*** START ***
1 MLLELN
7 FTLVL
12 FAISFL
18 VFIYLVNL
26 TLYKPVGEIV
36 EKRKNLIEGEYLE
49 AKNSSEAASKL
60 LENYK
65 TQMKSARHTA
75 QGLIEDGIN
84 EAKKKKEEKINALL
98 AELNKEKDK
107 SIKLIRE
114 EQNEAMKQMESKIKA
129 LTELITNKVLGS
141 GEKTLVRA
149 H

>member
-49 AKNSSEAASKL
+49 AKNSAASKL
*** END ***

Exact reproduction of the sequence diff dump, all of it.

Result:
1 MLLELN
7 FTLVL
12 FAISFL
18 VFIYLVNL
26 TLYKPVGEIV
36 EKRKNLIEGEYLE
49 AKNSSEAASKL
60 LENYK
65 TQMKSARHTA
75 QGLIEDGIN
84 EAKKKKEEKINALL
98 AELNKEKDK
107 SIKLIRE
114 EQNEAMKQMESKIKA
129 LTELITNKVLGS
141 GEKTLVRA
149 H

>member
-49 AKNSSEAASKL
+49 AKNSAASKL